But I over-simplify here as the Red List categories are much more complicated than that. There are different scenarios and different parameters you can look at. But all are quantified and the process is rigorous and the categorization documented. It is quite a thorough process and we follow the highest standards to keep the credibility of the Red List.
CK: So when a species is listed as Vulnerable on the Red List, it is considered in a serious situation, even though not as dire as being listed as Endangered or Critically Endangered?
Jean-Christophe Vié: Yes.
Of course it is less serious than Endangered or Critically Endangered or Extinct. But I think even species classified as ‘near ‘threatened are worth looking at as many species not included in threatened categories are declining too. Species listed as threatened on the Red List are just the ‘tip of the iceberg’. But they are the ones of most conservation concern.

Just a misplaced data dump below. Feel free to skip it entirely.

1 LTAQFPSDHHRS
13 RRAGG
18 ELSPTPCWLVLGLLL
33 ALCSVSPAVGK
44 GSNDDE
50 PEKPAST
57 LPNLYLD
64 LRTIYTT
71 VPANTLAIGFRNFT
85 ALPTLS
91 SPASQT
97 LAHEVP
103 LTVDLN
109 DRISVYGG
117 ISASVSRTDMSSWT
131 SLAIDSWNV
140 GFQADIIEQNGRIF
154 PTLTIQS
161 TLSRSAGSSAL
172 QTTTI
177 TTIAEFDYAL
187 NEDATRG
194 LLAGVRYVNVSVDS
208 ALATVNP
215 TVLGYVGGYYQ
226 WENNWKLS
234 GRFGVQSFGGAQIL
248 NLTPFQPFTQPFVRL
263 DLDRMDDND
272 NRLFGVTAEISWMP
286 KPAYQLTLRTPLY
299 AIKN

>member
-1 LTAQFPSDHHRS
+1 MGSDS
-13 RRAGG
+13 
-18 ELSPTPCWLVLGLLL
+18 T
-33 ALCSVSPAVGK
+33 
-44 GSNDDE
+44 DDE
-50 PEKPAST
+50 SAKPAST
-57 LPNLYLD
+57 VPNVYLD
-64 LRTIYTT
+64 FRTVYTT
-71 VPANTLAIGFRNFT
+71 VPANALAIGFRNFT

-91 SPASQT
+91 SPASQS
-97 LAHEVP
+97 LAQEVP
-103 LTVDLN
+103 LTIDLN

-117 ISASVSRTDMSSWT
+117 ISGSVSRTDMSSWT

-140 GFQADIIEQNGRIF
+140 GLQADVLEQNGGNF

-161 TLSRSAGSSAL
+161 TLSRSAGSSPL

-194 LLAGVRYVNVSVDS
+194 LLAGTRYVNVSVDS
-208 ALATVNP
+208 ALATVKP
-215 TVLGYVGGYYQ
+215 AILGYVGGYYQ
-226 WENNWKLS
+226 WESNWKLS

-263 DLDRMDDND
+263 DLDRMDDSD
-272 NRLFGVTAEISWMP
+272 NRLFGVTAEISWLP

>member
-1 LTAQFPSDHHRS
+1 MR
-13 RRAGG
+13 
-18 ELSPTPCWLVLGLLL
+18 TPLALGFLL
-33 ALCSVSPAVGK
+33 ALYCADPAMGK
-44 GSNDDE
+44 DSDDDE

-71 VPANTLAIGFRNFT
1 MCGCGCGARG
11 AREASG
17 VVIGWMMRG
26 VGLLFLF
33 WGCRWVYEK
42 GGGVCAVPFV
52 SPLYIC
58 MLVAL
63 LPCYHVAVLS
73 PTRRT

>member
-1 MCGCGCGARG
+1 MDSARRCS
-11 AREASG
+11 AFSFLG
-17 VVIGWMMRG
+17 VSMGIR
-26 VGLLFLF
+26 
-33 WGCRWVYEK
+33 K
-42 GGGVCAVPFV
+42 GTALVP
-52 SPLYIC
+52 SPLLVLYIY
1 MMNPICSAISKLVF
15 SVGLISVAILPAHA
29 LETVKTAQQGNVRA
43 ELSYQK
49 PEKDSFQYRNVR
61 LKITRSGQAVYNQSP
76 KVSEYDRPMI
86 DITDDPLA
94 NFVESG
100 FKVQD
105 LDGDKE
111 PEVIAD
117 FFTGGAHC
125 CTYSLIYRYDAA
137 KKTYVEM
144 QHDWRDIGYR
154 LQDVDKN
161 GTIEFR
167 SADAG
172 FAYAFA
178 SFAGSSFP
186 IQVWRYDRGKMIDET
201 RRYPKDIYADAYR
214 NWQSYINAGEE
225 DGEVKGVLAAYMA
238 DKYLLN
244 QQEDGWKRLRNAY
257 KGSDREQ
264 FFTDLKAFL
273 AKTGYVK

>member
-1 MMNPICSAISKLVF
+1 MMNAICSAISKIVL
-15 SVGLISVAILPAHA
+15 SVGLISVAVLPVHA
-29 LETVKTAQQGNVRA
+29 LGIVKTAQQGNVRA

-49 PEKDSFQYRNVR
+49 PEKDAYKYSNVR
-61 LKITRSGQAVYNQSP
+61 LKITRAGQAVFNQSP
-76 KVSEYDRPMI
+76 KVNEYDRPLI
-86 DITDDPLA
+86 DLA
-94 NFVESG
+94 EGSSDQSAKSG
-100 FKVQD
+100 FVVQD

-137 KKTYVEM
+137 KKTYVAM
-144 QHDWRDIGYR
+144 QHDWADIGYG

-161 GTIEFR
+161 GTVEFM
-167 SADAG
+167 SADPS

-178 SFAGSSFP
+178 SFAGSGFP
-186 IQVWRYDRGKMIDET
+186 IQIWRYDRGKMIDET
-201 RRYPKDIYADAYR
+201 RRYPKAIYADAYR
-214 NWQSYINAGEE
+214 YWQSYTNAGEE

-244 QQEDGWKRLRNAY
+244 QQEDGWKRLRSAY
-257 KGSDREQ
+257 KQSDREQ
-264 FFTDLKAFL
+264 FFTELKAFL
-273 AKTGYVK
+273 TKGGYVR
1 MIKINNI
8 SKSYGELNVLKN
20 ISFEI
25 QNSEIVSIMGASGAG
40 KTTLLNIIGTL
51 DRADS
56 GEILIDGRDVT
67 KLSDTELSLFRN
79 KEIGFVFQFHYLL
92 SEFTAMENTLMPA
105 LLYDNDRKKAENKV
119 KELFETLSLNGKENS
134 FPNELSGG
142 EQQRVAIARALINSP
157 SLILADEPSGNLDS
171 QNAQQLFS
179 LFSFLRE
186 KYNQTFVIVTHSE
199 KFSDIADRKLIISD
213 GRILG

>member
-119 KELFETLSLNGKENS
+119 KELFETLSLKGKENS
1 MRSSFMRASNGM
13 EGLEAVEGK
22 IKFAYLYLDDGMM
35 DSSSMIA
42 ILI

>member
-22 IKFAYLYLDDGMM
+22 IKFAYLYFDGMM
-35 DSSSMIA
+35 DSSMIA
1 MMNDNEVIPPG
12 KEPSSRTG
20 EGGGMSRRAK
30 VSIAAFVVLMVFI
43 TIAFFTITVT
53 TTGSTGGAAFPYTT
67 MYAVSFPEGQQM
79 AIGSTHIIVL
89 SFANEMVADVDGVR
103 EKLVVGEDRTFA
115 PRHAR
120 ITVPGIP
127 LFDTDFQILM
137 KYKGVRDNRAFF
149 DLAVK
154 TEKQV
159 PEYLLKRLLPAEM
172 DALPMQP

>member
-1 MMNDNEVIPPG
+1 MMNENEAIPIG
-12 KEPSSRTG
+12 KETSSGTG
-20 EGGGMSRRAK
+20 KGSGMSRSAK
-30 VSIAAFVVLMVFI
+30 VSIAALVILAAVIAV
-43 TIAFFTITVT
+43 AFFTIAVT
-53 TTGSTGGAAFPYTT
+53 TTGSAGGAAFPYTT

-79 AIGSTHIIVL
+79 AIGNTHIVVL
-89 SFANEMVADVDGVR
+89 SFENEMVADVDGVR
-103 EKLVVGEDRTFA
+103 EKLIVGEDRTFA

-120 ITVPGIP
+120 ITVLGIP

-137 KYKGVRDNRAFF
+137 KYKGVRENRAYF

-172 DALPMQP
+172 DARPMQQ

CK: Do you know how many species fit into the Red List Threatened category?
Jean-Christophe Vié: Overall 20,200 species are threatened and we just looked at five percent of species diversity. The number keeps increasing. We know precisely for some groups of species that have been fully studied.
For birds, one species in seven is categorized as threatened. For mammals it is one species in four. And for frogs or corals it is one in three.
For mammals and amphibians we are talking about 6,000 species. For birds we are talking about 10,000 species. And in some species groups, the number of species within that group which would be categorized as threatened would be over 50 percent.
And this gives you an idea how serious the situation is.
CK: Can, and should, all species be saved from extinction? If not, which ones ‘must’ be saved?
Jean-Christophe Vié: This is the discussion many people would like to have in the conservation community; it’s what we call triage. People think that some species are useful to people and should be saved; while others not.